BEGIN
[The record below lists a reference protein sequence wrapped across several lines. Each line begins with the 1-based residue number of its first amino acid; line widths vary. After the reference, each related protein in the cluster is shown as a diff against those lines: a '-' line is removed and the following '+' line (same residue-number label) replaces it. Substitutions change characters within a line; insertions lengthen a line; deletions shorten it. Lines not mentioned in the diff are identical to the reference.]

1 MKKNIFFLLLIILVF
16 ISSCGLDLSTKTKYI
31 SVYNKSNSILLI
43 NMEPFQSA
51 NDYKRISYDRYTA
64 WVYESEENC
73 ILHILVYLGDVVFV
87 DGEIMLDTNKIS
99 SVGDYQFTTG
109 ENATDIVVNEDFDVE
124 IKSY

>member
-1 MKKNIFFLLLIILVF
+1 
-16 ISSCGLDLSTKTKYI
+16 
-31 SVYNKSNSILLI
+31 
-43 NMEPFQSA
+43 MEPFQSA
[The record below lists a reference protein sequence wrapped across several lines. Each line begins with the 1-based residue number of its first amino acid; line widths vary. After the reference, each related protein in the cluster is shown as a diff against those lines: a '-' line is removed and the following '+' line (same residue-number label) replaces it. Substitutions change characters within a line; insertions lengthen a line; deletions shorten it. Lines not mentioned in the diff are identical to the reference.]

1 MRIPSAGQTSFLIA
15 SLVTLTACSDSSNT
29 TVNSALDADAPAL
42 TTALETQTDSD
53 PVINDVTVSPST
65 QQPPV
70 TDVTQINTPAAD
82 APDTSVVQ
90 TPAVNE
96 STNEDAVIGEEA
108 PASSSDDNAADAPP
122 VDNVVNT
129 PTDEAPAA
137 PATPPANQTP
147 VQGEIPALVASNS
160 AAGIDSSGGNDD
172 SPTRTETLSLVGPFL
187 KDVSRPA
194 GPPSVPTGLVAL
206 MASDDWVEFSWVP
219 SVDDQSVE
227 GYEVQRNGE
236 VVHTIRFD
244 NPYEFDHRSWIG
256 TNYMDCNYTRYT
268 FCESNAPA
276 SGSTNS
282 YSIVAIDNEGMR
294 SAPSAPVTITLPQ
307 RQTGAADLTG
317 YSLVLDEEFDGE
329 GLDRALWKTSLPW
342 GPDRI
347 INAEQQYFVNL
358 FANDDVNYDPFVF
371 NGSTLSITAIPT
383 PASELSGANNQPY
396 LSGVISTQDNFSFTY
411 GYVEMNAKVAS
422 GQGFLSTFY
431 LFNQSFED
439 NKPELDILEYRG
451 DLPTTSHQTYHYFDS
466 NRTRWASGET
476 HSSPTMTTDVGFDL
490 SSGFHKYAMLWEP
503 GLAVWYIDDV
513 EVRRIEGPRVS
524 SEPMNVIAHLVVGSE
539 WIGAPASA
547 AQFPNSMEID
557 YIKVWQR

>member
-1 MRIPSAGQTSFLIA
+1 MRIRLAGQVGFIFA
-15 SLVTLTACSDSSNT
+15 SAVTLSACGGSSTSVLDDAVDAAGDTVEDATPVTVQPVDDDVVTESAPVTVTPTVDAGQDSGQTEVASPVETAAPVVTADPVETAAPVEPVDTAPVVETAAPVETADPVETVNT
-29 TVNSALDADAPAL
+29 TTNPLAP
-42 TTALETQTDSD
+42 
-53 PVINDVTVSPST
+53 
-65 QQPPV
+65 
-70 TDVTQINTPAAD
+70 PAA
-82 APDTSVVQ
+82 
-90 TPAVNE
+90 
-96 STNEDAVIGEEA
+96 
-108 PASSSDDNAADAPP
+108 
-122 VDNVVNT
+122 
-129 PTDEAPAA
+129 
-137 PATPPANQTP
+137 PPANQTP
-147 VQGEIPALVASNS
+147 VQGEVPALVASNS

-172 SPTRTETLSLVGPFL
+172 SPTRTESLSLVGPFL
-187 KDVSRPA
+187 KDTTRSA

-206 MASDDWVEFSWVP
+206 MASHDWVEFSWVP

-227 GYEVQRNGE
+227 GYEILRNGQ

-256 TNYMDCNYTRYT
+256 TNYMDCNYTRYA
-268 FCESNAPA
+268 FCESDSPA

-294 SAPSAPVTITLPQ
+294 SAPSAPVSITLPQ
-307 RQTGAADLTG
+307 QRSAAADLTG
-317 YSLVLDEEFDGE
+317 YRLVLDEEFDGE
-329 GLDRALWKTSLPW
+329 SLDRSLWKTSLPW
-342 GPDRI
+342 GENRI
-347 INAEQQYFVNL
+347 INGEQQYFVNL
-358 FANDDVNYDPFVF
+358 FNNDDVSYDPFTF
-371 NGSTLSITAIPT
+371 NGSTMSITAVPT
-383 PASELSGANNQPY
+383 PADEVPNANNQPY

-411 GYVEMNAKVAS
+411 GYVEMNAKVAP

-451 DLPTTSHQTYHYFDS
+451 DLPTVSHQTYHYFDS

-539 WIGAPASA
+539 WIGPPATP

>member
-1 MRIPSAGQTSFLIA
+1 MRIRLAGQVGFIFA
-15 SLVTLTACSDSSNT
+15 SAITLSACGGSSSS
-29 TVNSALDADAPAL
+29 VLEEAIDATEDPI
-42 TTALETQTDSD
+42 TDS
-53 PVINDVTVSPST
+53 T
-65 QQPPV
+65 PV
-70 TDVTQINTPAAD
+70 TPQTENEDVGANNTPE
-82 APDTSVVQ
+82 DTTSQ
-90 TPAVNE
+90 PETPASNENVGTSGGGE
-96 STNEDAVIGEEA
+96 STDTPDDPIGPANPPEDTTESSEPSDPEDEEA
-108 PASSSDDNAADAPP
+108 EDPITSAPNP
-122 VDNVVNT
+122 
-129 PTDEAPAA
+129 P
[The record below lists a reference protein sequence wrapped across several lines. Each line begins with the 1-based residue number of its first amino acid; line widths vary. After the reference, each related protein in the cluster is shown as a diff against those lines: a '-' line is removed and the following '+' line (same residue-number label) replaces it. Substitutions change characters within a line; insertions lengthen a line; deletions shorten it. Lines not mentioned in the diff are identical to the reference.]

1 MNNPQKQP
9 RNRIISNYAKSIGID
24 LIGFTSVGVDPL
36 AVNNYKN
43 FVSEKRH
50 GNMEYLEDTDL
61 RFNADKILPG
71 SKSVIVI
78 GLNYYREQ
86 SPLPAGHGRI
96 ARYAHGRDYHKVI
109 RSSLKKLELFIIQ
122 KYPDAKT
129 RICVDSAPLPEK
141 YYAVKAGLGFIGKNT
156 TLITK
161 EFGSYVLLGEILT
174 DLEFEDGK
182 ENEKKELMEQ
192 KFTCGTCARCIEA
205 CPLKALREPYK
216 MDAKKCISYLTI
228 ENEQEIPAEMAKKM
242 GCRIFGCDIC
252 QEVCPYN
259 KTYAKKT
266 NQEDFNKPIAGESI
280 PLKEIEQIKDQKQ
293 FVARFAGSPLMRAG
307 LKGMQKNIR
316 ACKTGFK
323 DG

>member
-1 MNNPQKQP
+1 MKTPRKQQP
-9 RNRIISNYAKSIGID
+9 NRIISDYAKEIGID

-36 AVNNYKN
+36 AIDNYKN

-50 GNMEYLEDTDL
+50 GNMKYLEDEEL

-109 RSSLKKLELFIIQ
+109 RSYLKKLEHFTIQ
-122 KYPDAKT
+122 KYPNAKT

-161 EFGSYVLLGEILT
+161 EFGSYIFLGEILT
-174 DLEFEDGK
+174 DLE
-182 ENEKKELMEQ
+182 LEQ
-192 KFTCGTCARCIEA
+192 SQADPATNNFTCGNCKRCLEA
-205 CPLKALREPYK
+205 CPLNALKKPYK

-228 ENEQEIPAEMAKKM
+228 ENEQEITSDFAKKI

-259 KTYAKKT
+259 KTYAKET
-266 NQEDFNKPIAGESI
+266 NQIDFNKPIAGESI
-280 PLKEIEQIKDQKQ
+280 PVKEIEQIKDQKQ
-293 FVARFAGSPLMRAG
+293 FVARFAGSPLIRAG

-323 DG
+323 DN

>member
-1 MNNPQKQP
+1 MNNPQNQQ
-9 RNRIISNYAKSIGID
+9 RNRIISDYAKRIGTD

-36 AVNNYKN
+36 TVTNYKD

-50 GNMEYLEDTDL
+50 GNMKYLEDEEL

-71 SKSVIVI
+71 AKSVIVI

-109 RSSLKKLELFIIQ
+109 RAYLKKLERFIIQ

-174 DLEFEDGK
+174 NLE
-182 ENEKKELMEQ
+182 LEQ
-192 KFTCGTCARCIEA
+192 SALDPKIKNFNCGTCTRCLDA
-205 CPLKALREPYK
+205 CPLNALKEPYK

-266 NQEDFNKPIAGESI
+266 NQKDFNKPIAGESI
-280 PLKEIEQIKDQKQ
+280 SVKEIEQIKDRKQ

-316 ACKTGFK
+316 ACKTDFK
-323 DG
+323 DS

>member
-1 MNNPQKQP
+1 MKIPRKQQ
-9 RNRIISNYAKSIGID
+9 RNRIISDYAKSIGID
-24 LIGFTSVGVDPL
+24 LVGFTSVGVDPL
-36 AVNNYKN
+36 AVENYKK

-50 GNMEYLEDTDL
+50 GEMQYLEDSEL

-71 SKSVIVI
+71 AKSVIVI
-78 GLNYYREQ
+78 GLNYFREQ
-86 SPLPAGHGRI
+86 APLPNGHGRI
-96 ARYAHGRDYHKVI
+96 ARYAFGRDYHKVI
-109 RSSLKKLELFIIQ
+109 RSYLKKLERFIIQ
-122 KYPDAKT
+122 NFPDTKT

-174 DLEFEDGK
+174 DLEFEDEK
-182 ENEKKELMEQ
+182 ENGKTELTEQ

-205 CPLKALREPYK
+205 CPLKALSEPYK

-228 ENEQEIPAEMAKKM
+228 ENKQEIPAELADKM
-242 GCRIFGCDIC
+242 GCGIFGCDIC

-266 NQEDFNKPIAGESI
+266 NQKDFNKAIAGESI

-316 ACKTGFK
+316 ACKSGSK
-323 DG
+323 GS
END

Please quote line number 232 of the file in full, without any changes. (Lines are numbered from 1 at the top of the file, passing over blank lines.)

+280 PVKEIEQIKDQKQ